Incoming Senate President Lyda Green cautioned against making big changes to legislative ethics rules this morning at a Resource Development Council breakfast in Anchorage.
“I have found that ethics is the easiest thing in the world to talk about. … But when it comes time to put words to paper, you smack right into the Constitution and the civil rights of people to have work and to have jobs and to be able to have gainful employment,” she said.
Green will head the 15-member, bi-partisan coalition in the Senate this year and gave a preview of the upcoming session to a packed room at the Petroleum Club.
“I’m very concerned that we jump off and go way too far and that we end up decreasing the number of people who would even consider running for public office. There is a very fine line of being intrusive, and I for one do not think you can legislative ethics,” she said.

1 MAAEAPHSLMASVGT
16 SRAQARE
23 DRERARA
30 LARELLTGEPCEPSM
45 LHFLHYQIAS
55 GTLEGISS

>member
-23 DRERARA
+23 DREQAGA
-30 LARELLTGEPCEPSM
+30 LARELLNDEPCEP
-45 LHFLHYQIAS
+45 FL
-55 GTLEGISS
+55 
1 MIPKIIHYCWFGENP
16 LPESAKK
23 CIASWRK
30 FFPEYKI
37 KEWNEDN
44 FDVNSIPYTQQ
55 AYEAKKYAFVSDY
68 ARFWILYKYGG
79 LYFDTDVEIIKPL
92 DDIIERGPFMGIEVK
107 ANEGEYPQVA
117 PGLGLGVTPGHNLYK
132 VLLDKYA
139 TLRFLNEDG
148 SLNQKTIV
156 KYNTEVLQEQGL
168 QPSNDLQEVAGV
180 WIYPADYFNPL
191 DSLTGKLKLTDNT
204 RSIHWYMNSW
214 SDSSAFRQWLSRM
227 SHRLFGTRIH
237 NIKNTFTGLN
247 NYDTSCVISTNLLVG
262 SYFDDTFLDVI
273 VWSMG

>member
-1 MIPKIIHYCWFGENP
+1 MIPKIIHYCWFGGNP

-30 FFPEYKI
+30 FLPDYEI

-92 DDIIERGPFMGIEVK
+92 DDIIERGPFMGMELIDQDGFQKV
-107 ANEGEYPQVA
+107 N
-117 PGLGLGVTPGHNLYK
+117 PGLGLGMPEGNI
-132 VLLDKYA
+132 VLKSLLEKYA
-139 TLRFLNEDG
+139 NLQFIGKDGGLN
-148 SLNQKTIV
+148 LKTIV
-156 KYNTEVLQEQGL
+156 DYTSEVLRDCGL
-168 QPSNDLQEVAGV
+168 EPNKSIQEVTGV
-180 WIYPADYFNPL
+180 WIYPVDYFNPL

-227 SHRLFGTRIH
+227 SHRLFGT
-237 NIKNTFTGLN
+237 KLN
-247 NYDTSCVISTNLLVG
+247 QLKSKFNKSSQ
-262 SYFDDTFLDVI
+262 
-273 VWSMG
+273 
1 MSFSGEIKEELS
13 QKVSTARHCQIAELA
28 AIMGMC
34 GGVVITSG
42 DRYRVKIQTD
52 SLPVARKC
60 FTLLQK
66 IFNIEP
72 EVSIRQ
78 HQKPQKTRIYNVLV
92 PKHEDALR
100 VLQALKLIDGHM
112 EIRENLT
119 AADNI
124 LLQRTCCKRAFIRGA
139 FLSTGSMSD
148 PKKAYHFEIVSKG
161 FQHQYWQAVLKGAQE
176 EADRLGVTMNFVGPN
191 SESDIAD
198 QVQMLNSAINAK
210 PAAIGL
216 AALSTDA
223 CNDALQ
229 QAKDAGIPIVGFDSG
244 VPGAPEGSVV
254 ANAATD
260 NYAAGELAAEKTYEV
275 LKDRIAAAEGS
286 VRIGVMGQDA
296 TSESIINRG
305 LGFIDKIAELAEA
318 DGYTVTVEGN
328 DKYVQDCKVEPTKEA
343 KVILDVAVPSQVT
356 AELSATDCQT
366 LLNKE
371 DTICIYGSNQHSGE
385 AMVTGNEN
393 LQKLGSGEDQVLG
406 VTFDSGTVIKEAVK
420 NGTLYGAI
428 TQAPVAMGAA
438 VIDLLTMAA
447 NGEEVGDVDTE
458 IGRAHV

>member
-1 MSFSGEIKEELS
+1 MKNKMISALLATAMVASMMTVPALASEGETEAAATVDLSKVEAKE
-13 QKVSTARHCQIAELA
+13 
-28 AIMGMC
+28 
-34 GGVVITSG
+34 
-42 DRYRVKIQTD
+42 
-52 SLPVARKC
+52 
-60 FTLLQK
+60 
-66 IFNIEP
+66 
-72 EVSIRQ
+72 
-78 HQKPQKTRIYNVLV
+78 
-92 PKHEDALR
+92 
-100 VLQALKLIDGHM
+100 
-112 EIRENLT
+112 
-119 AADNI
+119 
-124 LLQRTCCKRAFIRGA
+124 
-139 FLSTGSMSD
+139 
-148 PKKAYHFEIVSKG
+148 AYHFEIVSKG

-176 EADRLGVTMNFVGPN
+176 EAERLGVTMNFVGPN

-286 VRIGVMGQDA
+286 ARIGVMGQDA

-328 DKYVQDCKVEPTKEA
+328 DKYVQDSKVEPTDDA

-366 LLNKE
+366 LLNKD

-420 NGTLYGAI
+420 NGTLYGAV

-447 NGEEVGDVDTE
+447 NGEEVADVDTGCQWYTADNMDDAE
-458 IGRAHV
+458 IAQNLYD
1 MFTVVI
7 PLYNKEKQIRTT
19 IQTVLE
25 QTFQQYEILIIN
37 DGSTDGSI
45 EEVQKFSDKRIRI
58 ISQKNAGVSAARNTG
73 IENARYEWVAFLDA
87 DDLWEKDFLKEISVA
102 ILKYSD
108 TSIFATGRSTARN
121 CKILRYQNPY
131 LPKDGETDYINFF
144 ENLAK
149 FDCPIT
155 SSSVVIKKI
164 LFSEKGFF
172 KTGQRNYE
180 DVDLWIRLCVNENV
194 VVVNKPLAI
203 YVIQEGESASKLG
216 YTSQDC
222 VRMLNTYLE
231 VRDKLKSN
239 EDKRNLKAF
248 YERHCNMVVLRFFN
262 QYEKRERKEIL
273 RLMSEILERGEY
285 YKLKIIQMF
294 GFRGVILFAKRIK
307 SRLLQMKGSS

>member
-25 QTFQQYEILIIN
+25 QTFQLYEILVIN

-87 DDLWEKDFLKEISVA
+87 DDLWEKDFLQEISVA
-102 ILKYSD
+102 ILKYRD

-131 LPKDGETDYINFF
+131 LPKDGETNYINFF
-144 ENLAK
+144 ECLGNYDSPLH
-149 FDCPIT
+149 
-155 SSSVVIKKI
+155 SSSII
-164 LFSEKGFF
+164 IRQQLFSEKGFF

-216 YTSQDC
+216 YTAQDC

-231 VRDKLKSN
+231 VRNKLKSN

After the meeting Green said some ethics changes will be inevitable this year.
Incoming House Majority Leader Ralph Samuels spoke to the group too. On ethics, he said that if someone doesn’t fundamentally know right from wrong, you can’t pass a law that changes that.
One question the Legislature will likely debate this year is what kind of work legislators can do outside of office and how they can earn money.
Samuels said the real choice facing the state is whether politicians should be able to hold jobs in addition to holding office.
“If you start excluding people with business and real life experience that will not run for office because they can’t afford to, then you are now going to say, ok, the philosophical choice is this: Do you want a professional Legislature?” he said.
Both Green and Samuels also said it’s unlikely Gov. Sarah Palin, as an incoming governor, will have a natural gas pipeline deal ready for the Legislature to review this session.